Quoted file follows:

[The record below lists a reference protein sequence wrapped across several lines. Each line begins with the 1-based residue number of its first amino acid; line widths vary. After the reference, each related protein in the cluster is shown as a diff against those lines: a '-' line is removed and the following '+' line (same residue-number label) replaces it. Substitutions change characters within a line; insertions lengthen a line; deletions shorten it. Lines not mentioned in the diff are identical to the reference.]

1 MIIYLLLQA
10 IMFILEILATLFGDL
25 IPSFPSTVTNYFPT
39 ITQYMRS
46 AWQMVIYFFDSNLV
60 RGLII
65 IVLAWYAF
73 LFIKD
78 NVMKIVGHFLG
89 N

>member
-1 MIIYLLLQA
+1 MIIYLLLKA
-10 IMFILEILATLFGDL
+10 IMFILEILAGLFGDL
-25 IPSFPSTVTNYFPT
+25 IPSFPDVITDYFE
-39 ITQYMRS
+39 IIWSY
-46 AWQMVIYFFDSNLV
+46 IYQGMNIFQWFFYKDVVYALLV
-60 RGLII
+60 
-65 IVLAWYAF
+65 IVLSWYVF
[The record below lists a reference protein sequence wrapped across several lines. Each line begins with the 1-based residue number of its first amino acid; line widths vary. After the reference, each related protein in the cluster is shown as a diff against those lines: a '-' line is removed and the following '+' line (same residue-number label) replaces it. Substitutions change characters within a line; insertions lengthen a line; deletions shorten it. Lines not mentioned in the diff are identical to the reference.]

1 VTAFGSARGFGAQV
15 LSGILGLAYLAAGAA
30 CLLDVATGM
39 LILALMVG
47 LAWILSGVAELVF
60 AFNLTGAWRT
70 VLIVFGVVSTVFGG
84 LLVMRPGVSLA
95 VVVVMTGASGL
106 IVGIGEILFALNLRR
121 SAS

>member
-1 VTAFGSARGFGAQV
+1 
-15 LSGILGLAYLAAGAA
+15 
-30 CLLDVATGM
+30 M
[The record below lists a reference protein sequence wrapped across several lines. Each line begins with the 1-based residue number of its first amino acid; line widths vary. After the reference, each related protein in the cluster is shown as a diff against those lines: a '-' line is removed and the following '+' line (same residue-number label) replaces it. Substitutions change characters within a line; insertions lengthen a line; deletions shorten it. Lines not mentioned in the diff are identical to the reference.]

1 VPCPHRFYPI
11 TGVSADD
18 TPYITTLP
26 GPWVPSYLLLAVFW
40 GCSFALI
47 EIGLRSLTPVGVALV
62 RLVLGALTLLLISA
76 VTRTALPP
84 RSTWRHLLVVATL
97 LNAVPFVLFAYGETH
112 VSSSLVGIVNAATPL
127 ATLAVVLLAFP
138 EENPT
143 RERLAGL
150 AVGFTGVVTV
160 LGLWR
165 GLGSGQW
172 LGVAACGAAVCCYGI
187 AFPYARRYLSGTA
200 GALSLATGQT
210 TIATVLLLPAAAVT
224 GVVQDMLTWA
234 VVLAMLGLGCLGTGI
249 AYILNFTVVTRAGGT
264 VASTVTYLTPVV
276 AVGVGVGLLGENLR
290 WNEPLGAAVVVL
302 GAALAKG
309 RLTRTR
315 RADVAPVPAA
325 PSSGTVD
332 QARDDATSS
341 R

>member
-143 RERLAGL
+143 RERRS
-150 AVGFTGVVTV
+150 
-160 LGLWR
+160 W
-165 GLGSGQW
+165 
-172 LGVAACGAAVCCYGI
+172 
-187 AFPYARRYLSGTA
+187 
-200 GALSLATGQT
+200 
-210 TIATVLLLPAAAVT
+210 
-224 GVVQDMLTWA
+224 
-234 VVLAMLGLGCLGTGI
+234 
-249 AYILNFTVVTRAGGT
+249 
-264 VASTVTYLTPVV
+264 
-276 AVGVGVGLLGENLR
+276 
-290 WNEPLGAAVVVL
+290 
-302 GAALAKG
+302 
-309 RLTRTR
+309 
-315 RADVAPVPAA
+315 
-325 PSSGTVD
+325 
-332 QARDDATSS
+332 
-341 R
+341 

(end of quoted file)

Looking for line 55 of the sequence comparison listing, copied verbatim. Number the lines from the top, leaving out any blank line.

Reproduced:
84 RSTWRHLLVVATL